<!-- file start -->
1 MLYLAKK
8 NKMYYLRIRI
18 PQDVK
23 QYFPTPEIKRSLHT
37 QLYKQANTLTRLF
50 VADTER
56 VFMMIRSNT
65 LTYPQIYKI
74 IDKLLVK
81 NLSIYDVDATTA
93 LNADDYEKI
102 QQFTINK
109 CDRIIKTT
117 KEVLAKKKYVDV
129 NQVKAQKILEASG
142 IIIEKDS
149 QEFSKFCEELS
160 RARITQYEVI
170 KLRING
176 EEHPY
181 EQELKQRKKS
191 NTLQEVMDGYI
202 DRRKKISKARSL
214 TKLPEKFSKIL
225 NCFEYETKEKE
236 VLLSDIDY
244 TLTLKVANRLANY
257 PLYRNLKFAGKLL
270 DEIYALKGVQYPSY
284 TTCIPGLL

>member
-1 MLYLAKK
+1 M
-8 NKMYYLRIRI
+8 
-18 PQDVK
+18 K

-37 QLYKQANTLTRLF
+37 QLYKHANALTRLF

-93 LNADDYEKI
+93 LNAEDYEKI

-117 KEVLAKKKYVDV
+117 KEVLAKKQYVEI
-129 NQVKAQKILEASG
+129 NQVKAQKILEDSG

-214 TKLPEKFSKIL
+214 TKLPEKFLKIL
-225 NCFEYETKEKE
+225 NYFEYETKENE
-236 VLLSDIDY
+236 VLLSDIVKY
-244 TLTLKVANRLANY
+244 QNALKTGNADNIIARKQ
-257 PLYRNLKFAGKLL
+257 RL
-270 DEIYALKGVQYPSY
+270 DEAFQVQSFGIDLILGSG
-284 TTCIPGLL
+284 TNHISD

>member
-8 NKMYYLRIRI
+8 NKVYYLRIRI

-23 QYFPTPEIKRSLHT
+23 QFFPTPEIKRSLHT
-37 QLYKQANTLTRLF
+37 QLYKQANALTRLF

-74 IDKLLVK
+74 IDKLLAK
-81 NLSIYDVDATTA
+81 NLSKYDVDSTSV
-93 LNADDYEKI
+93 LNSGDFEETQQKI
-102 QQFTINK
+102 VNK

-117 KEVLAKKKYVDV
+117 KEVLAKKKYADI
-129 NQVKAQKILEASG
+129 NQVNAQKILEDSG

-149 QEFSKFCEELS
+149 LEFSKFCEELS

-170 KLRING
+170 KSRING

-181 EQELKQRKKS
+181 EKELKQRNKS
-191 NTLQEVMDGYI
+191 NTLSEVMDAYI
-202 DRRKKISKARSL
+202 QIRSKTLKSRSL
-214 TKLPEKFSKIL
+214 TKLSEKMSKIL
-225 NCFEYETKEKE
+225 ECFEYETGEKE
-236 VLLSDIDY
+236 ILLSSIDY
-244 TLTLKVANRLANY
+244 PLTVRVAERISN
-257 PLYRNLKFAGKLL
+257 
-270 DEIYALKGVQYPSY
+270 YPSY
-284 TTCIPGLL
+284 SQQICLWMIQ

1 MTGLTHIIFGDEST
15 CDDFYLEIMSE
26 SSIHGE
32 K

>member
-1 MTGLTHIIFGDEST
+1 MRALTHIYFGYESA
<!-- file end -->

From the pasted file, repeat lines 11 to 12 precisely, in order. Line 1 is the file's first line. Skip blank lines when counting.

93 LNADDYEKI
102 QQFTINK